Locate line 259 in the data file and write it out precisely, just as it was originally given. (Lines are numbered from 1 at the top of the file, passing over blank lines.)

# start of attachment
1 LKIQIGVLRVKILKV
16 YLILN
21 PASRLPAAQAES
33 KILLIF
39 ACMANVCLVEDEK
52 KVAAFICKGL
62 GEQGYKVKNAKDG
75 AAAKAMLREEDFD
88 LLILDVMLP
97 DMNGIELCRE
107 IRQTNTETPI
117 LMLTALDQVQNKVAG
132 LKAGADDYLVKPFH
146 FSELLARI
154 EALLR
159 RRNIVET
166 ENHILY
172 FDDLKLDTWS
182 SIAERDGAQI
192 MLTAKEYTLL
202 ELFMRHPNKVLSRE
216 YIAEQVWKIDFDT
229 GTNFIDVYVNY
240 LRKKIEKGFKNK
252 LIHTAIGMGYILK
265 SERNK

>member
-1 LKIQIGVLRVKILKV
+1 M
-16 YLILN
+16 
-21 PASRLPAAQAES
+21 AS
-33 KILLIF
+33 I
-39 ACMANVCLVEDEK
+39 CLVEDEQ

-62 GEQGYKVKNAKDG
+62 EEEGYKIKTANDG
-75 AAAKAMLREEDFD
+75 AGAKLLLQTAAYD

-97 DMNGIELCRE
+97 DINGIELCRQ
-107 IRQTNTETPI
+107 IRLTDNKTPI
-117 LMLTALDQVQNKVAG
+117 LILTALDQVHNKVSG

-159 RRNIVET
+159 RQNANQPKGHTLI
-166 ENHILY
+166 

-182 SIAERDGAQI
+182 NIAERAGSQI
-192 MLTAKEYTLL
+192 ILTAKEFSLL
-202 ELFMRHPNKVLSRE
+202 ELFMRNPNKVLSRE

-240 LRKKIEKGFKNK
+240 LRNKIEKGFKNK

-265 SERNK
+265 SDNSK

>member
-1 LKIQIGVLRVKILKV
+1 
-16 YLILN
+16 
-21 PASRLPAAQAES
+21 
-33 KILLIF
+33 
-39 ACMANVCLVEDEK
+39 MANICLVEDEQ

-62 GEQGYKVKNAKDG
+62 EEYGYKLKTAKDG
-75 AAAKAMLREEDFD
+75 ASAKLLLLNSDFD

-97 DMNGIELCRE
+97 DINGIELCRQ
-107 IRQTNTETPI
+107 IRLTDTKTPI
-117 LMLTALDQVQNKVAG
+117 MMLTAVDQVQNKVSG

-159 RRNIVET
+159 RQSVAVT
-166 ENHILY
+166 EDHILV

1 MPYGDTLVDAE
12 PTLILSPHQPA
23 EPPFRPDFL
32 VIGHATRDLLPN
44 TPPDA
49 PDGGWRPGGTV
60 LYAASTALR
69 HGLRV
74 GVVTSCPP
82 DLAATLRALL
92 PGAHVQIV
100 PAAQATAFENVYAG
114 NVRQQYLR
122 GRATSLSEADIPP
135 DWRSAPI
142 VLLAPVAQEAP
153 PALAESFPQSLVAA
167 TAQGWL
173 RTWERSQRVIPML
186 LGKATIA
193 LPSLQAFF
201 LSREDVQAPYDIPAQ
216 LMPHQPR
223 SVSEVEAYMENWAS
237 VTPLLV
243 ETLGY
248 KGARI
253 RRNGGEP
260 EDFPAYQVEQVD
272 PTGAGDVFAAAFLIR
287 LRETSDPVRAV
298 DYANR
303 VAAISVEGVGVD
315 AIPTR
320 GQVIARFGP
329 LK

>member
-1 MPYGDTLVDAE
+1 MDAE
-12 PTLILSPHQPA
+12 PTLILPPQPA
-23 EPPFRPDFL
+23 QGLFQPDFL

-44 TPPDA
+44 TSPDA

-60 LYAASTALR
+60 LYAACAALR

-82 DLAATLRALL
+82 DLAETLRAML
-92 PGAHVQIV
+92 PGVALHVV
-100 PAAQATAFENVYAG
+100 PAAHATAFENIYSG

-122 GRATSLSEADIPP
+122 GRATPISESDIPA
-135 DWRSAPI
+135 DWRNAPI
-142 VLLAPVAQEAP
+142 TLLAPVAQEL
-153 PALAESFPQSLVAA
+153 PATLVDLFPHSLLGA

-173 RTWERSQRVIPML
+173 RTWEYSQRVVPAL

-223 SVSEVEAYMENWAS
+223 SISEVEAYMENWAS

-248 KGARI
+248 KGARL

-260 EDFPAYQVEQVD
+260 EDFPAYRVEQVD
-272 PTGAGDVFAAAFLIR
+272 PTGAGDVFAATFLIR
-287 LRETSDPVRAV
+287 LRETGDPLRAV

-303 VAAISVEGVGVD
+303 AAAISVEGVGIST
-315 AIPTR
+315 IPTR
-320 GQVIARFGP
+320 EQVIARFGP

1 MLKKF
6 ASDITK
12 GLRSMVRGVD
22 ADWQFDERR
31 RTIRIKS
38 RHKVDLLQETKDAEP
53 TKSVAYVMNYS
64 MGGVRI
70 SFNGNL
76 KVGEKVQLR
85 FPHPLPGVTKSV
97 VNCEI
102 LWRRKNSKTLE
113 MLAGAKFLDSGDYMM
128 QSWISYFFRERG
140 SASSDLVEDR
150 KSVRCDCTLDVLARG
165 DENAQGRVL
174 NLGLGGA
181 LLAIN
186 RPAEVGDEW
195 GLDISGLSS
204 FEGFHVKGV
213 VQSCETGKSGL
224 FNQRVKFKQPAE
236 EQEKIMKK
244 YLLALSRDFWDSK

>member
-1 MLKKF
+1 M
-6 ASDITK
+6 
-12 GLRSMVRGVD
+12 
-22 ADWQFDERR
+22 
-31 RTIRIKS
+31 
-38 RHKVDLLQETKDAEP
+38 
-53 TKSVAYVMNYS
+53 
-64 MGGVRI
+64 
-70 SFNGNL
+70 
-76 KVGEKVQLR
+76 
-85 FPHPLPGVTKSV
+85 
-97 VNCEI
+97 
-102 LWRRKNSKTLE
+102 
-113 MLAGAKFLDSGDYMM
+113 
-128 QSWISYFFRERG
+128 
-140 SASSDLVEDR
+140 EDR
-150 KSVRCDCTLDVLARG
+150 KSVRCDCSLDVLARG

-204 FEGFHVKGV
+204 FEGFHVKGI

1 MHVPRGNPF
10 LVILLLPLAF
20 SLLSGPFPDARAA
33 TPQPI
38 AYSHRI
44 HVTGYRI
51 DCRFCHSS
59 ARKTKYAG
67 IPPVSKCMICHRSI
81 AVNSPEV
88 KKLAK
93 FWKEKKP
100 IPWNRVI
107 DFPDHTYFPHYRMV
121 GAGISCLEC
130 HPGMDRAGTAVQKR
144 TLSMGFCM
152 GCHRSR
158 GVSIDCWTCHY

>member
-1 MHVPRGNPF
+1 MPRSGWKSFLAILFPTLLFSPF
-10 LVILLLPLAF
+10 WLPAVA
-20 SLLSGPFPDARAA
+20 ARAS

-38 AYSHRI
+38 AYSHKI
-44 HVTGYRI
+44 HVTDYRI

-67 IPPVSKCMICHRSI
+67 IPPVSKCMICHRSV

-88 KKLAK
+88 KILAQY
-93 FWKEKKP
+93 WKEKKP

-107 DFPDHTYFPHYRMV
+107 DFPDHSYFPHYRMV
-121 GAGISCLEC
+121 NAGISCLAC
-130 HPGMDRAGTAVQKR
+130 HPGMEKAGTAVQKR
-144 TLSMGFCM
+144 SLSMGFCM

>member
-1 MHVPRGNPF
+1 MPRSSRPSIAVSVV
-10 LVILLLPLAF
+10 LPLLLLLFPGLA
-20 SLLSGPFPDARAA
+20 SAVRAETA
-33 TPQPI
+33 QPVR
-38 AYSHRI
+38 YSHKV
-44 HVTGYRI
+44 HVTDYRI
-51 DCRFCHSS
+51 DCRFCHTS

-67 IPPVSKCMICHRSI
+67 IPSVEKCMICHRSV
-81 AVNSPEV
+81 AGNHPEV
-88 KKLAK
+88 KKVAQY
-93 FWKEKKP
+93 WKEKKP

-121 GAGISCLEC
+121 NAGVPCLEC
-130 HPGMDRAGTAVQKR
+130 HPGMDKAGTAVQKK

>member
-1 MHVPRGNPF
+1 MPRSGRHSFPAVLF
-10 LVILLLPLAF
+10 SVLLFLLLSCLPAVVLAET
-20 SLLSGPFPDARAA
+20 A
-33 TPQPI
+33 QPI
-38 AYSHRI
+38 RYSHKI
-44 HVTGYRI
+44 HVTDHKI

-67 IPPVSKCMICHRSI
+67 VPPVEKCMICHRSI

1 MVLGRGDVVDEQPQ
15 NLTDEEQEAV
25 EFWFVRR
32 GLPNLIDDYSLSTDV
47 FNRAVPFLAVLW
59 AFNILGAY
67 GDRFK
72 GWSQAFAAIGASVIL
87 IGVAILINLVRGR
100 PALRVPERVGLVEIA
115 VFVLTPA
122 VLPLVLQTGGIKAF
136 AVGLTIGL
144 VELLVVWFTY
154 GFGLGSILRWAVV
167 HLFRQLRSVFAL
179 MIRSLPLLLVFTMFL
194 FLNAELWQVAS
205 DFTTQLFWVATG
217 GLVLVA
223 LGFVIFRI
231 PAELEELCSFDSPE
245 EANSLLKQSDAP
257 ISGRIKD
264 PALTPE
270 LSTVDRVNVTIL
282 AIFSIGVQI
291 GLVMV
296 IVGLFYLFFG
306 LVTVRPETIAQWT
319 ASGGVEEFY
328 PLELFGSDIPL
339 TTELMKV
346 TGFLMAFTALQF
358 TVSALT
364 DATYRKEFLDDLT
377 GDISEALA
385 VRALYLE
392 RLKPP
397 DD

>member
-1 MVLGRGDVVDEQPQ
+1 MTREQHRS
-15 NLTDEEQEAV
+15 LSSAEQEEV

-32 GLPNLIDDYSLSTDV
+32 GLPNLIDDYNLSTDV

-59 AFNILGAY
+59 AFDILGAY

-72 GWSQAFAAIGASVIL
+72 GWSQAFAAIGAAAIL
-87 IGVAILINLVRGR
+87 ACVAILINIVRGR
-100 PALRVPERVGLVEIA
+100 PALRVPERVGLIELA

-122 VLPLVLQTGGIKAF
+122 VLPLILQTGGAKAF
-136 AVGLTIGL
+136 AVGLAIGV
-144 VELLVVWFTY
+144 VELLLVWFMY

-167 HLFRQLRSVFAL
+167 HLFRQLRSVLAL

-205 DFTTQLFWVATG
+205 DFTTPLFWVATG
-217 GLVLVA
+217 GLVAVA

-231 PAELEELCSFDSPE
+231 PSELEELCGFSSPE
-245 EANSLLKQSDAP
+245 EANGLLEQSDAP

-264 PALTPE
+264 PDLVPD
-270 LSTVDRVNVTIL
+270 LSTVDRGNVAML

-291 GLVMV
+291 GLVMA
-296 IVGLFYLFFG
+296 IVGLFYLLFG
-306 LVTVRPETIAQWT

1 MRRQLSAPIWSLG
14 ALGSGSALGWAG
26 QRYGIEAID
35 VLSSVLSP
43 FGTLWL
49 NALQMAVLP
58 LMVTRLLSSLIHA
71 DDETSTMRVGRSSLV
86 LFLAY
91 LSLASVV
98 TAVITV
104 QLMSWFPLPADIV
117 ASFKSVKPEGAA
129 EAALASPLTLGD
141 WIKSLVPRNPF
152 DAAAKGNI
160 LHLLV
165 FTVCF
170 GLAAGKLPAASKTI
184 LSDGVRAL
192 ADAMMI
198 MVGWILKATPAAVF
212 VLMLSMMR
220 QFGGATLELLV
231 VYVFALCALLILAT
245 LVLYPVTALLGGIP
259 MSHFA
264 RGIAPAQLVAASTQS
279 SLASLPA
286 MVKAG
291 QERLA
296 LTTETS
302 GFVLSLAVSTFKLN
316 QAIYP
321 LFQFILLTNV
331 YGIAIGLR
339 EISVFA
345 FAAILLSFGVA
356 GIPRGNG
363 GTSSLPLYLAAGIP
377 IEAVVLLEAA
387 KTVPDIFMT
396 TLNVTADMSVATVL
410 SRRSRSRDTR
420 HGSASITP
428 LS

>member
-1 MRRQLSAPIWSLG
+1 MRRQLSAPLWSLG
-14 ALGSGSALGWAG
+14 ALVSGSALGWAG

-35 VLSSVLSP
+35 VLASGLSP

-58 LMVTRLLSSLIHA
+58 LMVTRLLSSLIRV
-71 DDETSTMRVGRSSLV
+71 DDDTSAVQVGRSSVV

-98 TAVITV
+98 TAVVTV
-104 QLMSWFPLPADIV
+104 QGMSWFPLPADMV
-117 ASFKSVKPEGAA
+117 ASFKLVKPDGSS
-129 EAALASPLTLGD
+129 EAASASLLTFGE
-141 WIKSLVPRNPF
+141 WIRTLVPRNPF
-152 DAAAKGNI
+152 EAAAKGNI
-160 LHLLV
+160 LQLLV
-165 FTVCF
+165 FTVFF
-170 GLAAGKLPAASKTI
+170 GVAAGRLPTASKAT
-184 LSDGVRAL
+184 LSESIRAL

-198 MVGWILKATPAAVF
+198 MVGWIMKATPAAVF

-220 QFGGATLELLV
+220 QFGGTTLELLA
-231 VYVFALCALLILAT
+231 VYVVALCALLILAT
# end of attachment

+44 HVTDYRI